Early this season, the Nationals employed a two-tier catching system with Wilson Ramos and Kurt Suzuki alternating games. In that rotation, both players produced well. But since opening day, Ramos has spent most of his time on the disabled list with hamstring injuries, playing in only 14 of the Nationals’ 67 games. Suzuki has handled the overwhelming majority of the catching duties, playing in 49 games and starting 47 times.
Since Ramos’s strained his hamstring on May 15, Suzuki has started 21 of 26 games and at the plate his production has dropped. He is hitting .190 (15 for 79) with two doubles, seven walks and 12 strikeouts in that span. Suzuki, 29, has always prided himself in being a a catcher first and hitter next, and playing every day. But asked if the heavy load of catching every day since Ramos’s injury was wearing on Suzuki, Manager Davey Johnson dismissed the idea.
“I don’t think you can wear him out,” Johnson said on Saturday. “I think he has more energy than anyone on the club. He’s here [at the stadium] when almost I get here.”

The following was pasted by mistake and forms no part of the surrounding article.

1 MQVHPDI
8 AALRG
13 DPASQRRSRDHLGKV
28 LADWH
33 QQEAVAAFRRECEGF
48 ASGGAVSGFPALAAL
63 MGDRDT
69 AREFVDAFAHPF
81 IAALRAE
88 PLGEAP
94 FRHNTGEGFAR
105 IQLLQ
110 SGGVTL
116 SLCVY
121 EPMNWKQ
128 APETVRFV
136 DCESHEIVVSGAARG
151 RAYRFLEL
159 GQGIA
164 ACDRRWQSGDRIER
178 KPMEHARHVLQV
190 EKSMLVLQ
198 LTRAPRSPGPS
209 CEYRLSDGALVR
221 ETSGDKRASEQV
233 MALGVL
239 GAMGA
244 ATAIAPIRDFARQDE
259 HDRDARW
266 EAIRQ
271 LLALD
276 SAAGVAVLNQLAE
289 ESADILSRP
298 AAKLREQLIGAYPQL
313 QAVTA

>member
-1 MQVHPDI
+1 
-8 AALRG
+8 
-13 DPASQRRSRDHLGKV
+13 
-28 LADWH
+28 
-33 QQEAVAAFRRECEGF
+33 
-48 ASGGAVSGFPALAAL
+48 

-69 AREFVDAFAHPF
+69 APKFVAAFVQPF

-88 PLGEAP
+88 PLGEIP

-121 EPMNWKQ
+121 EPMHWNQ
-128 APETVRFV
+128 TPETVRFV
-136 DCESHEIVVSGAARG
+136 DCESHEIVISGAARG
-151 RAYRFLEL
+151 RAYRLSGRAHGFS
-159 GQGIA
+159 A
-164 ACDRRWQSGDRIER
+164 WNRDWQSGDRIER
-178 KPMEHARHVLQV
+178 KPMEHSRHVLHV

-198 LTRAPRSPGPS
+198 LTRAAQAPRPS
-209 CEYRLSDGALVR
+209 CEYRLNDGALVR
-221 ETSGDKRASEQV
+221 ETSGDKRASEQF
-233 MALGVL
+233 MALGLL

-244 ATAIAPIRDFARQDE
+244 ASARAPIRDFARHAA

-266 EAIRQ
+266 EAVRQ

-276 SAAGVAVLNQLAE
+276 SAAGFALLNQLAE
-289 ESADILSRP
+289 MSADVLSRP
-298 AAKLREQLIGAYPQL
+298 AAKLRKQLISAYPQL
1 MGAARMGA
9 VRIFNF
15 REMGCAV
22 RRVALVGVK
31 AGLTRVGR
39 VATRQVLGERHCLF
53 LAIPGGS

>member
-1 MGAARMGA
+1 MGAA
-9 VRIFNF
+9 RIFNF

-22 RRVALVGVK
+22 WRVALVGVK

Johnson has spelled Suzuki three times in the past week with back-up catcher Jhonatan Solano; twice because of the scheduling. Suzuki caught one game of last Sunday’s doubleheader and didn’t start Sunday’s day game which followed a night game.
Even though his offensive numbers have declined over the years, Suzuki played well every day after being acquired from Oakland in an August trade. He hit .267 with a .725 OPS in 43 games as as a National last season and handled the pitching staff well. Through 49 games this season, he has a .215 average and .600 OPS. Solano is hitting .167 (4 for 24) in limited playing time. Nationals catchers have combined to hit .220, 23rd in the majors, and posted a .621 OPS, ranked 27th.
A struggling Nationals offense would welcome Suzuki’s return to 2012 form and the return of Ramos’ power bat when he is ready. He is, however, weeks away and could begin a rehab assignment at the end of the month. In the little he played in between injuries, Ramos hit .250 with with a .745 OPS and two home runs in 52 plate appearances.
“I know [Suzuki] was doing pretty good when I had them both,” Johnson said. “They were both doing pretty good. When you have injuries, it’s usually an opportunity for other people to pick up the slack. And we’ve had a hard time. Guys have been given opportunities and they just haven’t done it.”